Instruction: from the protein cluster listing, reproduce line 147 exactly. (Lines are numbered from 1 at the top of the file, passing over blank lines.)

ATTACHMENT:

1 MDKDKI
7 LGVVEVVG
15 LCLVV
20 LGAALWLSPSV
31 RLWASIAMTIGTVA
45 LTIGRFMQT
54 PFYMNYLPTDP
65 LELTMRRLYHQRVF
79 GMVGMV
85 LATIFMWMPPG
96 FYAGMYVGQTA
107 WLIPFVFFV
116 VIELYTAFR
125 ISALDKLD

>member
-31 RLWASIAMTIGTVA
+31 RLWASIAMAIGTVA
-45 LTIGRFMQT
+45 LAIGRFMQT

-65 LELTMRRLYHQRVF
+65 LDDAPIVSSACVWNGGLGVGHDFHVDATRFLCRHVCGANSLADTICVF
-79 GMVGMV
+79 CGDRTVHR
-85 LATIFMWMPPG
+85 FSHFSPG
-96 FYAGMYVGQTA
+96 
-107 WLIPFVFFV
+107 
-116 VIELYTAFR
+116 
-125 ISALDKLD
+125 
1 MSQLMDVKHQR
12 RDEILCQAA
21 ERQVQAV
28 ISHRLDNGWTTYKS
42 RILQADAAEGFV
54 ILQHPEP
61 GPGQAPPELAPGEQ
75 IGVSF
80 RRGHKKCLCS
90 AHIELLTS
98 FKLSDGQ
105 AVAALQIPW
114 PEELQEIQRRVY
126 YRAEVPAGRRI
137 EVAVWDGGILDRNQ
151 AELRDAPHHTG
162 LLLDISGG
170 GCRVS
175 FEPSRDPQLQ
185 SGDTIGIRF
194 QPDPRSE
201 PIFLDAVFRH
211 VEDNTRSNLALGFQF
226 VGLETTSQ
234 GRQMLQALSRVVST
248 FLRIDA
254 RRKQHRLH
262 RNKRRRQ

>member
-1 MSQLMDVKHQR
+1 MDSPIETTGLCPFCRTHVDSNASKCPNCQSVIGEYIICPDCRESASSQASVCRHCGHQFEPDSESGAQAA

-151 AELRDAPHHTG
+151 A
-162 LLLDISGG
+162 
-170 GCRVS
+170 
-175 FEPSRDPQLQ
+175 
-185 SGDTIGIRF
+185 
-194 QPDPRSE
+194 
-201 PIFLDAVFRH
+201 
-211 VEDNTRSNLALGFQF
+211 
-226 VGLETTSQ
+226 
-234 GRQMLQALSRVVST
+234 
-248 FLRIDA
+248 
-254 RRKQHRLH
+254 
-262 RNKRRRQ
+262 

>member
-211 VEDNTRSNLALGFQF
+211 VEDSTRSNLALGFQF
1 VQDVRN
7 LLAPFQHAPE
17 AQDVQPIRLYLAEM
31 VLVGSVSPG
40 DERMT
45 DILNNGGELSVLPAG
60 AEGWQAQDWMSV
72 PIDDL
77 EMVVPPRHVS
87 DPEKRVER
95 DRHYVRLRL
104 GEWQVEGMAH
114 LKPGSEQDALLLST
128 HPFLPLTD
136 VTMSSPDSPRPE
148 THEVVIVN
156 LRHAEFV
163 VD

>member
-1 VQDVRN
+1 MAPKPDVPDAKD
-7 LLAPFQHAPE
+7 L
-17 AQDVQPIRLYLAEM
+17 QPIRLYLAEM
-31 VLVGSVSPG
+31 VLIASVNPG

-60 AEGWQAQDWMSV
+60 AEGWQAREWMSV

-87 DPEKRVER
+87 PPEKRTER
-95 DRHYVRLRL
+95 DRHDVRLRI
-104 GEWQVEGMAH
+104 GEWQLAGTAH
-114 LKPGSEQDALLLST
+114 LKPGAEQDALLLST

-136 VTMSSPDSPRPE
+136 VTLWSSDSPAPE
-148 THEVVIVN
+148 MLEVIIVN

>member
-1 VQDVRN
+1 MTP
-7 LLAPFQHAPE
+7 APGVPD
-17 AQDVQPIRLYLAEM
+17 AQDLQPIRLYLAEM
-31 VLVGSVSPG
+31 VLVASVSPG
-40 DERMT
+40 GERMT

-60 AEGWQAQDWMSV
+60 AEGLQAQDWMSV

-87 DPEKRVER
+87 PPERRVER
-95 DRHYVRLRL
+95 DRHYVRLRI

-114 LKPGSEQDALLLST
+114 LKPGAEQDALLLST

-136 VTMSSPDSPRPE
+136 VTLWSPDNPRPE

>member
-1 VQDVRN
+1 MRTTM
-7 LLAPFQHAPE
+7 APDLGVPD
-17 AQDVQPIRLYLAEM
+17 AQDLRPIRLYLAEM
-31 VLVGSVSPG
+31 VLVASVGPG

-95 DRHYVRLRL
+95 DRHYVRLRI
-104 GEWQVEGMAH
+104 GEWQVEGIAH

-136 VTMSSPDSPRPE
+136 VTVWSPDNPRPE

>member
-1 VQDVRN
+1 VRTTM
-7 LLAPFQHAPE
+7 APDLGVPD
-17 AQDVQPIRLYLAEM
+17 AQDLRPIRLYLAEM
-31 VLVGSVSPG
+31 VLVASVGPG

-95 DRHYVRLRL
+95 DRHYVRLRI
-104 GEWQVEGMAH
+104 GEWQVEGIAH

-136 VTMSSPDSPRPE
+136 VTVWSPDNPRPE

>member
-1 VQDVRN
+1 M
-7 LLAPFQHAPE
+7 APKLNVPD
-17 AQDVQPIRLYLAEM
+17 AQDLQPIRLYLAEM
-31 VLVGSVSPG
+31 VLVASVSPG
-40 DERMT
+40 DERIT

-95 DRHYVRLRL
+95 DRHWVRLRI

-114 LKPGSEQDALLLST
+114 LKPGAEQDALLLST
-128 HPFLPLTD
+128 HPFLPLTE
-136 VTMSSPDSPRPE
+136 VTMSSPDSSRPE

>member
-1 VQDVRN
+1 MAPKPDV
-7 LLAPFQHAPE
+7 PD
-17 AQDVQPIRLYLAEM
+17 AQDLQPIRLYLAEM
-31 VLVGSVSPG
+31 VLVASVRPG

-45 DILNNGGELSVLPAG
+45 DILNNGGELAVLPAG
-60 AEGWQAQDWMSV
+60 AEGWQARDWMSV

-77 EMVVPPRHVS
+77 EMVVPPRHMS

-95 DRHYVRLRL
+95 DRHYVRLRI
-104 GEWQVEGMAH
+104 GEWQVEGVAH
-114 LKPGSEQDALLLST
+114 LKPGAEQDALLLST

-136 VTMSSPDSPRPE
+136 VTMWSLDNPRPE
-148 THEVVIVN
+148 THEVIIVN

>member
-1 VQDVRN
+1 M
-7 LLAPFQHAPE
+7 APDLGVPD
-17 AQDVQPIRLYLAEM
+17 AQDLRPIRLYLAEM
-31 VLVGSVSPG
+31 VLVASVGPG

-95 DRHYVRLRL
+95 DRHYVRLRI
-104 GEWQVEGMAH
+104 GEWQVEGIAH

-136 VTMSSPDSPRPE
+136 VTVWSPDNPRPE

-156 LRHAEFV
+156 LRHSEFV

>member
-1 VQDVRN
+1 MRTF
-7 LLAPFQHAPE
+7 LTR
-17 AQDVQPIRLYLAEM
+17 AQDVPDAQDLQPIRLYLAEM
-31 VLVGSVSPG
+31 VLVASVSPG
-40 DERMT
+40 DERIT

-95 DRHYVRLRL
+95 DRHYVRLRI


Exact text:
+60 AEGLQAQDWMSV